FIAT 500: History of an Icon



Fiat started its adventure in 1899. Ever since, it has manufactured classic and revolutionary cars, at least for the first 50 years. In the 1930s, Benito Mussolini (like Hitler with the VW bug ) wanted a car accessible to most Italians. Dante Giacosa designed the vehicle, nicknaming it Topolino (tiny mouse). From 1936 and 1955, this was the tiniest production car in the world. And the Topolino sold 500,000 units.


Fiat Topolino

In 1955, Fiat launched the mid-size, rear-wheel drive 600. Later, this model became the base for the 500. The Italian manufacturer wanted to create a small and efficient car, ideal for traffic and the tiny, narrow, Italian roads. Hence, the concept of the “city car” was born. 

Fiat 600

In 1957, the Fiat 500 emerged. It was the first small car that maximized interior space at the lowest-cost in the Fiat range, set at 490,000 lire (about 270 US Dollars), equal to about 13 months of salary for the average worker.

In July 1957, Fiat 500 was a very small utility car with a two-cylinder engine and a maximum speed of 85 kilometers per hour (about 53 mph). 


After the price of gasoline had risen due to the Suez crisis, Fiat had hurried its engineers to produce as soon as possible a super-utility car that consumed as little as possible. Dante Giacosa had had to work miracles for the speed of the project, and designing a car that solved a number of technical challenges and could be sold at a price well below that of the Fiat 600.

In the end, Dante Giacosa succeeded by creating a model with low fuel consumption and operating cost, and with excellent road handling. Nevertheless, the release of the new small car was a major failure at first — not because the car was tiny, but because the engine power was too modest, only 13HP! In addition, the original 500 didn’t have a proper seat in the back, and lacked any accessories. Fiat had to hurry to present a new version solving these issues, which would be more appreciated by the public, in early November at the auto show in 1957.

I remember that growing up, my father had a blue Fiat 500, just like the one in the pictures above.

He used to drive my friends, family, and me around our favorite places. The car represented fun for us: often people asked my dad to take a picture with the tiny beautiful Fiat 500. As you can see by the pictures, our cousins from Argentina had so much fun, too!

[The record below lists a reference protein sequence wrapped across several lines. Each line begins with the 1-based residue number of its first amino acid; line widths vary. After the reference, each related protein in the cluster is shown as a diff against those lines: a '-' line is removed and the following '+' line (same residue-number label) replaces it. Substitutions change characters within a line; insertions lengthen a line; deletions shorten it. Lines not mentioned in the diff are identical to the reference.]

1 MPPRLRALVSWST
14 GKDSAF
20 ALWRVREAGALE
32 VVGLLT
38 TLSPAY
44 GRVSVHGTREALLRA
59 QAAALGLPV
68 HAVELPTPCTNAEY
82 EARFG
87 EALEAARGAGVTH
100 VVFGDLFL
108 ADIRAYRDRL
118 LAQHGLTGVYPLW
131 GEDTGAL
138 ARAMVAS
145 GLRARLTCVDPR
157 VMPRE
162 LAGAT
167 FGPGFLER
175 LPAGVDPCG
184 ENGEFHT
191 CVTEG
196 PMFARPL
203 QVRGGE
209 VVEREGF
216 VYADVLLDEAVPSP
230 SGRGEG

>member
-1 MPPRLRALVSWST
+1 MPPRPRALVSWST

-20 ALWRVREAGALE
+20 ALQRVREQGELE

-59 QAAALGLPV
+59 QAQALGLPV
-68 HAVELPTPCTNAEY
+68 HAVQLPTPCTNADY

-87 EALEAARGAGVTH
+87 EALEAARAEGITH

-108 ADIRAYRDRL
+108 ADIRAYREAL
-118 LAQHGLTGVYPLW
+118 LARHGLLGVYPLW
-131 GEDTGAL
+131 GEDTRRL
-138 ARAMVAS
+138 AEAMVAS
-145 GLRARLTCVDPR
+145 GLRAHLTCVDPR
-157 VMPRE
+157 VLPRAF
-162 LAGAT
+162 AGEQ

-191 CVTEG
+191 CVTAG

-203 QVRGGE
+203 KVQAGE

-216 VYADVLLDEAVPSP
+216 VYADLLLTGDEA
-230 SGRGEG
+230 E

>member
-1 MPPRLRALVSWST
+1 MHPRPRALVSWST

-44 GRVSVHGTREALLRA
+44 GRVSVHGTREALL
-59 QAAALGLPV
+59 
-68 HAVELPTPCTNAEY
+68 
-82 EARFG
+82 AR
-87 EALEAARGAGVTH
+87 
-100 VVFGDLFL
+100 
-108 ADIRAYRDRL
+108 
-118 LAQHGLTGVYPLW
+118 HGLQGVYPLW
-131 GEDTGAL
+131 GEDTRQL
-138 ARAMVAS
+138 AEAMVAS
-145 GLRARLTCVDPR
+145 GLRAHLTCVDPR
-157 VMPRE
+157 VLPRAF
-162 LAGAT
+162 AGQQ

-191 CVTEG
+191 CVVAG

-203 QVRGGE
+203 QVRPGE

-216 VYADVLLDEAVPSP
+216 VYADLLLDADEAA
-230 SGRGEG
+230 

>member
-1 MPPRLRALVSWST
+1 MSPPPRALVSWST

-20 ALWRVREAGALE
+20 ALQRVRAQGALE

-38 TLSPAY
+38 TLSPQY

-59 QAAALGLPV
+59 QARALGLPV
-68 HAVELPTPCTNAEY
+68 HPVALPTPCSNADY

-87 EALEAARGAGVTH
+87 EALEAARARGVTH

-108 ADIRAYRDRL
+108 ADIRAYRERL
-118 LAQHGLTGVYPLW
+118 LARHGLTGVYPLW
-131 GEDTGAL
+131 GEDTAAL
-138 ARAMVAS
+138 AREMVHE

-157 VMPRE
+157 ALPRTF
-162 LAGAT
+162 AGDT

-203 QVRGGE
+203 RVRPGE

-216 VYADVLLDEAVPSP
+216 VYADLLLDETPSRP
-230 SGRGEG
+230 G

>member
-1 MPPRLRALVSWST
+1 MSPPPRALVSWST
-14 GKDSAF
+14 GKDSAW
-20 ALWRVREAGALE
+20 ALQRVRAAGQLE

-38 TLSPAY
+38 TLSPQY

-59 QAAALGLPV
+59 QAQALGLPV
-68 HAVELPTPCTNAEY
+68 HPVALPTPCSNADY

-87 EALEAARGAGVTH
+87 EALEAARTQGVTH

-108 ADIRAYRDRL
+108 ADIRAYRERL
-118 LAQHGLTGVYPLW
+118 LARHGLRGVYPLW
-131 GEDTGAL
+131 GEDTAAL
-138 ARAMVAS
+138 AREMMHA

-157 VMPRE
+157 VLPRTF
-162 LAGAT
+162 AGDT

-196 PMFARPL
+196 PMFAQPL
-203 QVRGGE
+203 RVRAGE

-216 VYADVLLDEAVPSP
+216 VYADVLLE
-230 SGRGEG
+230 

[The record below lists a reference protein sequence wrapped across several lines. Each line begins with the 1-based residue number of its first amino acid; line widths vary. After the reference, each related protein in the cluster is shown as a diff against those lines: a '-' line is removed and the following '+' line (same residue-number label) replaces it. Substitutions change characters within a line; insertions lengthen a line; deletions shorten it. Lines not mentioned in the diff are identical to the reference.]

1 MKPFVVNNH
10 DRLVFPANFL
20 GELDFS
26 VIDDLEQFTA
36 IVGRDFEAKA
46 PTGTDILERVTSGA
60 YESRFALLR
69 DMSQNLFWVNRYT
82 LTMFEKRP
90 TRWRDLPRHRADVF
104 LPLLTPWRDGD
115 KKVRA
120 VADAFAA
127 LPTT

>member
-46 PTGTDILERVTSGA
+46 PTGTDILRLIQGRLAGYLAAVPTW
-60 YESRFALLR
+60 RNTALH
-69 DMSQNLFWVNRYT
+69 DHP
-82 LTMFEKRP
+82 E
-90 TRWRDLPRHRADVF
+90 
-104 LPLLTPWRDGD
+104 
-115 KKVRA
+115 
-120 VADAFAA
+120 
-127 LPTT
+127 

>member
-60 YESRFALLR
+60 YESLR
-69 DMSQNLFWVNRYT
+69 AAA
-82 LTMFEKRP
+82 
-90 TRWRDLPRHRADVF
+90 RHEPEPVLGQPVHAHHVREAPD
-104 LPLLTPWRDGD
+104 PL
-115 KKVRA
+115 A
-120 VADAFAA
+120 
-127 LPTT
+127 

At the time my grandparents gave my father the Fiat 500 as Graduation gift, nobody would have imagined then that the car would become such an icon. Together with the Ford Model T, the VW Bug, the Mini Minor, and the Citroen 2CV, the Fiat 500 was destined to become a classic.

The first models of Fiat 500: The Nuova 500 (1957-1960) 


The New 500 had only two seats and a rear bench. The car could only accommodate two people: it was 9 feet 9 inches long, 4.3 feet wide and 4.3 feet tall. The wheelbase measured 6 feet and it only weighed 1,100 pounds.

The revised 1957 model was an instant success. It was fuel-efficient, fun, and actually spacious. People called it the people’s car for Italy, referring to the Volkswagen Beetle (Volkswagen itself means “the people’s car” in German). In fact, a lot of the car was based on the Beetle, more specifically in the rear engine.

The New 500 had a small engine, the smallest of all the models in production, the “110” design engine. It was a new 2-cylinder in-line, air-cooled petrol engine (it was Fiat’s first air-cooled engine) with a capacity of 479 cc. 


The L model (1968-1972) :  the main change for the L is a much modernized interior (including a renewed dashboard) which brought the Fiat 500 up to date. Greater comfort and style were provided in this new model for the new generation. In fact, the L model had 4 seats and a brand new sunroof.

The gearbox was 4-speed with quick engagement in 2nd, 3rd and 4th.

To down-shift from 4th gear to 3rd, you had to do a “doppietta” (it’s difficult to translate in English, I think it is a sort of “double shift“): 

4th gear – press the clutch – gearbox neutral – hit the gas pedal – press the clutch – 3rd gear. 

I still remember my dad repeating it to me a million times! 


My father’s 500 was a L model. 

He told me that when he was young he had fit 8 people in his 500L! Can you imagine?? 



In the magnificent setting of Garlenda, in Western Liguria, every year the Fiat 500 International Meeting takes place.

The wonderful gathering of the most beloved car of all time is spread in 3 days, with  the participation of many people of different nationalities, each with their own vintage Fiat 500.

The 500 was so well built that many are still roaming the Italian roads today, 60 years later. There is no other car (except potentially the VW bug) with such an impressive record. How many “nowadays” cars will still be circulating 60 years from now?